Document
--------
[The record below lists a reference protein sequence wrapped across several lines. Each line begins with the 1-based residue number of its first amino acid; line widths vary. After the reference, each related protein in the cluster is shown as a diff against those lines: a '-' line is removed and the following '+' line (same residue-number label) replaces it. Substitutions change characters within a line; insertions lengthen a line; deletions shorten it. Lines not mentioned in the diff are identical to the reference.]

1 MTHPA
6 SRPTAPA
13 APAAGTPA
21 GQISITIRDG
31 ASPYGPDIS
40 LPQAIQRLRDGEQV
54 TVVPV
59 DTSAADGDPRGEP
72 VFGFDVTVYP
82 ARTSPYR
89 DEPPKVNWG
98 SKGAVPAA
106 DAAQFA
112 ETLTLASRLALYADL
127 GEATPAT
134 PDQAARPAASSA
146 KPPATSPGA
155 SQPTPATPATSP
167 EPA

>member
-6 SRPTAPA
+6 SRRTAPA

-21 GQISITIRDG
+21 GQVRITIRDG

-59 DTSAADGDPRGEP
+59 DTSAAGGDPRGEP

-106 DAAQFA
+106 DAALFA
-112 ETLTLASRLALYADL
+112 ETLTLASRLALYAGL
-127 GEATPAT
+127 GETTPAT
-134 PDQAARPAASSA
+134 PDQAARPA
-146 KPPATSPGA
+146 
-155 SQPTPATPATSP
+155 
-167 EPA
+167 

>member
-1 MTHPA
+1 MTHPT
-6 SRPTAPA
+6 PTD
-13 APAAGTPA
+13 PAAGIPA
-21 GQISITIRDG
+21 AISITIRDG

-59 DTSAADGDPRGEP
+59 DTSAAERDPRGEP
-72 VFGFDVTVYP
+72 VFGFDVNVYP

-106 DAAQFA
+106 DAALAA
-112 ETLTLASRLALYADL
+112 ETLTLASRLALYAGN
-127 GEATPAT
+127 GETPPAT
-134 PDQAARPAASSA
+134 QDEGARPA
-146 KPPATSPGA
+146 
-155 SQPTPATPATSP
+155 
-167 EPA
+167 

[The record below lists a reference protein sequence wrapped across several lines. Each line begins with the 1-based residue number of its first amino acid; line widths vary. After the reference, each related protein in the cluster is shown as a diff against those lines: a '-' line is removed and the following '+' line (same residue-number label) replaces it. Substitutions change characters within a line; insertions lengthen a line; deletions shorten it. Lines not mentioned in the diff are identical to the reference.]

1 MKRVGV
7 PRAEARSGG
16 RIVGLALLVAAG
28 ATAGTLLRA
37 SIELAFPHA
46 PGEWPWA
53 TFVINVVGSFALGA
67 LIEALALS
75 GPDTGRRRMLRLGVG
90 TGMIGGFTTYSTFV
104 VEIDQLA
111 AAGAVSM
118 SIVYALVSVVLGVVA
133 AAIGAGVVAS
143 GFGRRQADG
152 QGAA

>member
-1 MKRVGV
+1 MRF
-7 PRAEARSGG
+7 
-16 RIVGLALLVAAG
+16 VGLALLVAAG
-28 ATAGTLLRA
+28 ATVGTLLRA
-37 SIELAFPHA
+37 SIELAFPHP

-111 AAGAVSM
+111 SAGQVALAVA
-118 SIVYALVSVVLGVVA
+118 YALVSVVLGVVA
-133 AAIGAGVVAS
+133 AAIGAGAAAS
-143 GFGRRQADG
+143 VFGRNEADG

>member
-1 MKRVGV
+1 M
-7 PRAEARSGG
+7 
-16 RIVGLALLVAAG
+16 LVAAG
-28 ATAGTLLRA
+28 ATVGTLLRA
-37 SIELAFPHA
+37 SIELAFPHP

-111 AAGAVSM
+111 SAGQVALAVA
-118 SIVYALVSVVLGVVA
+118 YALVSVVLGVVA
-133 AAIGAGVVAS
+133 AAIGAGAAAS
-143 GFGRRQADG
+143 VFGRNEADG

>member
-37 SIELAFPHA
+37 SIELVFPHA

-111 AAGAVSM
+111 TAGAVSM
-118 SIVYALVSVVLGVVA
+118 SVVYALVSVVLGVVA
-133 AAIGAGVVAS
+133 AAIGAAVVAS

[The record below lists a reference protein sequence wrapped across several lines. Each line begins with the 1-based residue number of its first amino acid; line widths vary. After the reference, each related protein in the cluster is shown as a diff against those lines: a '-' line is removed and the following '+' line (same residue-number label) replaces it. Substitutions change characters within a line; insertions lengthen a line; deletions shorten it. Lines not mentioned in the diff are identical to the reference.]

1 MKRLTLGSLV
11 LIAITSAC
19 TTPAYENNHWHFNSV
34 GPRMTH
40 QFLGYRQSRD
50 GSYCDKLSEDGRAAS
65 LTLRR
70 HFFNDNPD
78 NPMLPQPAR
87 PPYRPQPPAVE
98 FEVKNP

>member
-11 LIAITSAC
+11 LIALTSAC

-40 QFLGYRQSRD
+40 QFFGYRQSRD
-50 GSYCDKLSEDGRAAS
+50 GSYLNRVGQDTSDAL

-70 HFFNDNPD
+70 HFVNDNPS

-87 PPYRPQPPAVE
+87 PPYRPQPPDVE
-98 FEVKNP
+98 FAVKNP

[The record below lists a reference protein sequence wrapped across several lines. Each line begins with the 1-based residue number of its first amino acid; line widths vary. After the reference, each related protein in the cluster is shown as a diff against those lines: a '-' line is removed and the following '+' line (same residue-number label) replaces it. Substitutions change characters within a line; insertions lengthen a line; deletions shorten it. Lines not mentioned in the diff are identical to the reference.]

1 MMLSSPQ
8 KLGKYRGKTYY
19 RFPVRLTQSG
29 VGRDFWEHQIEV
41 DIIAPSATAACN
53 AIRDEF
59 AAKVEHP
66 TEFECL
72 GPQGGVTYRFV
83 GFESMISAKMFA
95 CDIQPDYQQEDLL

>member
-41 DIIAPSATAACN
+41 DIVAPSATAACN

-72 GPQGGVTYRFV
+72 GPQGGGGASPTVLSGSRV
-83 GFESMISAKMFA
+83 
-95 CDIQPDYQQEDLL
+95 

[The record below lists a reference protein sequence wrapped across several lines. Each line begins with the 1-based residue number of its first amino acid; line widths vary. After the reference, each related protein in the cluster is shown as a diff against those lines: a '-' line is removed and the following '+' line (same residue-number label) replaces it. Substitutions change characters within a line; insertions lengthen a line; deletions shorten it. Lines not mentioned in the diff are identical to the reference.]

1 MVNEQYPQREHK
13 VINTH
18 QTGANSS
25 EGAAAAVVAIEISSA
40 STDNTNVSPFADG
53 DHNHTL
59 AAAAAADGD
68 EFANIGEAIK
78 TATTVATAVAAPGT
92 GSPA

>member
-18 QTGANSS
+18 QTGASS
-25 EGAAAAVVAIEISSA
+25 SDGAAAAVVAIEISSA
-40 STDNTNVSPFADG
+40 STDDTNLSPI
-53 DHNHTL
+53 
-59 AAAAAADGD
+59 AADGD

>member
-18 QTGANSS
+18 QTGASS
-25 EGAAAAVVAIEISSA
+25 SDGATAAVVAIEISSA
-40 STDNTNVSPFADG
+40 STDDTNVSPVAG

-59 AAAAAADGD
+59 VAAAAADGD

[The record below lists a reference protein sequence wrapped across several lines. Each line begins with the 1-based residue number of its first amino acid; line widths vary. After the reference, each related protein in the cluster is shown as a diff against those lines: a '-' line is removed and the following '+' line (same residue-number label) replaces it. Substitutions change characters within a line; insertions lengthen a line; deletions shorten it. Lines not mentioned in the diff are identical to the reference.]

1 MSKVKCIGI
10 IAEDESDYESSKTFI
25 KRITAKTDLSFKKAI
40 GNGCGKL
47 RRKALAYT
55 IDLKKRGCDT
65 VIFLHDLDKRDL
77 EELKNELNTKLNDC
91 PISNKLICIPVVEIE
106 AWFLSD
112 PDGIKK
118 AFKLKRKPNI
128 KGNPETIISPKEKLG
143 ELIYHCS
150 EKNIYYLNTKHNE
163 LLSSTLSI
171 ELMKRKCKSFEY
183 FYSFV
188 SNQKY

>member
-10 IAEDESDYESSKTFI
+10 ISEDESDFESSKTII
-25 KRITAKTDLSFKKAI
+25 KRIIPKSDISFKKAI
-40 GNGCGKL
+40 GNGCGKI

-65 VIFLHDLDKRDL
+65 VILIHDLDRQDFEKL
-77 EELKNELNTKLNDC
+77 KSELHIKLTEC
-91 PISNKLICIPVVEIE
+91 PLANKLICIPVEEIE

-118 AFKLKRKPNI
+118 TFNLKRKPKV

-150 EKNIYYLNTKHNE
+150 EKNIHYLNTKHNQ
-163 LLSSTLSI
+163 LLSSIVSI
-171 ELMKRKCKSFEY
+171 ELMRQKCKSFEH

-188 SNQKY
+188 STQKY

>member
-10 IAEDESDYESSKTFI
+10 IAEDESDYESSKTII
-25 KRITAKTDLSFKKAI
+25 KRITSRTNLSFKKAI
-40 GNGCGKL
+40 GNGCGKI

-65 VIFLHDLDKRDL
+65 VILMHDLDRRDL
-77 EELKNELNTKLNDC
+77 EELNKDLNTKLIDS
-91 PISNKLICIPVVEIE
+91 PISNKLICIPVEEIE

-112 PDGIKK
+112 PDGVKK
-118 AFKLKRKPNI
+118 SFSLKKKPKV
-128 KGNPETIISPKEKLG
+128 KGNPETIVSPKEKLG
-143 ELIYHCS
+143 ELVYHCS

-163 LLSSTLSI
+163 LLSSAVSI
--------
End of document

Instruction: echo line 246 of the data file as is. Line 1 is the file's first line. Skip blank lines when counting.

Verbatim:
+150 EKNIHYLNTKHNQ